(BBFC 15)


Calling himself a “Conscientious Co-operator”, Desmond Doss went to war. A Seventh Day Adventist, Doss refused to carry a weapon or work on a Saturday (the Sabbath in said church) and yet he managed to save the lives of seventy-five severely injured men from the blood-soaked killing field beyond the Maeda escarpment (the titular “Hacksaw Ridge”), Okinawa.

The movie begins in the Blue Ridge Mountains, Virginia where we follow the childhood and adolescence of Desmond (Darcy Bryce), the son of an alcoholic, damaged WWI veteran Thomas Doss (Hugo Weaving). It’s an “Aw, shucks” upbringing straight out of The Waltons, tinged with moments of sudden violence (such as hitting his brother in the head with a brick) and the constant threat of his father’s belt. It’s another belt, though, that provides the momentum to push the story forward when the slightly older Desmond (now played by Andrew Garfield) uses his as a tourniquet to save the life of a man trapped under a car. Not only does this incident provide Doss with a calling, it also brings him into contact with nurse Dorothy Shutte (Teresa Palmer) with whom he is instantly smitten and becomes the love of his life.

When most of his town, including his brother, enlist to serve to fight in World War II Desmond is compelled to join up to become a medic despite/because of his deeply held beliefs and the protestations of his father. Basic training at Fort Baxter becomes pivotal to the story as Doss refuses to pick up a weapon, a decision that brings him into conflict with not only the platoon’s hierarchy (Vince Vaughn and Sam Worthington) and his comrades but with the army itself. Life is made hellish for him as he is forced into endless menial and demeaning duties, beaten viciously by his ‘buddies’ and faces a court martial and it is only through the intervention of his father, ironically, that Doss is allowed to remain in the army and go to war.


Which brings us to the literal meat of the movie, the battle for Hacksaw Ridge. Remaining behind after a savage attack and even more bloody retreat, Desmond pulls man after wounded man from the charnel killing field and delivers them to safety. Despite the threat of multiple Japanese patrols, constant danger and exhaustion he continues to venture out to save, “Just one more”.

In many ways, Mel Gibson’s Hacksaw Ridge is a proper, old fashioned “war is hell” war movie on a scale not seen since Stephen Spielberg’s Saving Private Ryan or Sam Fuller’s The Big Red One, even. It’s a crowd-pleasing epic that tells of one man’s courage in the face of, not just, a relentless enemy but implacable bureaucracy and gung-ho bravado; it’s a tale of heroism that harks back to, and is akin to, classic Hollywood fare starring Gary Cooper or John Wayne or Jeff Chandler and wades through devastated landscapes of violence, action and gore to deliver a (mostly) true-story as inspirational as it is uplifting.


And yet, I found it deeply troubling. It works really well on a surface level but beneath that surface bubbles the director’s politick, a right-wing agenda that plays to Red-States America and the baser side of our nature. Gibson uses techniques perfected by the propagandist movie makers of the 1940’s, films used to drum up enlistments or demonise the enemy:  The movie opens under bucolic Virginian skies, good ol’ boys drinking beer and church choirs assert the way of life under threat; before we even see the Japanese they are referred to as unkillable animals and, when we do see them, they are a horde not unlike the CGI waves of World War Z zombies, faceless, unstoppable and relentless; enemy bullets rip, tear and explode American bodies in huge meaty gouts of blood where allied bullets kill cleanly, humanely, because, remember, atrocities are only what the other guys carry out.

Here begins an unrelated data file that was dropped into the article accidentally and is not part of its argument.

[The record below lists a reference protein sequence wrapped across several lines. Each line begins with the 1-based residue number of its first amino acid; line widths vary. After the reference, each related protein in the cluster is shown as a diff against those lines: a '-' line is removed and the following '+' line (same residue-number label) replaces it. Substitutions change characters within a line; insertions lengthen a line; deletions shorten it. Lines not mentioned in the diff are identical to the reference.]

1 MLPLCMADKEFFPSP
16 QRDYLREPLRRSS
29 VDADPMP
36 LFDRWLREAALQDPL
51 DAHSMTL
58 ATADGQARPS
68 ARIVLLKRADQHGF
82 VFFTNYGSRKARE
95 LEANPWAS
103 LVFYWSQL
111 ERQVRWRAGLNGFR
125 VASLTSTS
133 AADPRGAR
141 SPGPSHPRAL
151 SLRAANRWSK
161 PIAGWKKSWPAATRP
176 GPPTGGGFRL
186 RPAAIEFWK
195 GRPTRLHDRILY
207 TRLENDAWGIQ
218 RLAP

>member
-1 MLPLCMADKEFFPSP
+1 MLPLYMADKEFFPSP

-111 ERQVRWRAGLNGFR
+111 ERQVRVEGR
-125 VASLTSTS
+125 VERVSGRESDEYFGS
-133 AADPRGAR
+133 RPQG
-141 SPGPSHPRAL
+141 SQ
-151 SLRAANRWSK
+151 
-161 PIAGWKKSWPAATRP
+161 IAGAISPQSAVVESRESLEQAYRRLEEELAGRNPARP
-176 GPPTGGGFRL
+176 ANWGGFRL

Mel just can’t help being Mel. There is much of his Passion of the Christ in Hacksaw Ridge, the camera lingering over the suffering and pain, the blood and injury, the slow-motion hero posing. There are direct lifts from other movies (most obviously during the basic training section of the movie in which the woeful Vince Vaughn attempts his best Full Metal Jacket) and moments that could only have come directly from the bizarro-mind of Mel (such as a weirdly glaring moment when a soldier uses a dead comrade’s torso as a shield as he charges, gun-blazing, into the enemy).


Hacksaw Ridge
plays in entire counterpoint to Martin Scorsese’s Silence, a movie in which, once again, Andrew Garfield plays a man of faith venturing into the far east to find that his faith is tested. When Garfield’s Rodriguez asks of God all he receives is silence; when Garfield’s proto-Gump asks of God, God answers with explosions and the cries of the dying: “What is it you want of me? I don’t understand” BOOM! “This, you idiot”. Scorsese wants you to think about belief, to question, to find your own answers. Gibson wants you to know that his god is bigger than your god.

I didn’t like Hacksaw Ridge but that doesn’t make it a bad movie. It’s a great story and I have nothing but respect for Desmond Doss, there is nothing about Gibson’s film that you could ever call, “boring”, in fact it’s pretty exciting (albeit in a goofy kind of way). There’s much I don’t agree with in the movie but that doesn’t mean it’s not entertaining (which is why I gave it a 4-star rating). It’s a 1940’s war film made for a 2017 audience and that is its strength as well as being its weakness.

Andy Oliver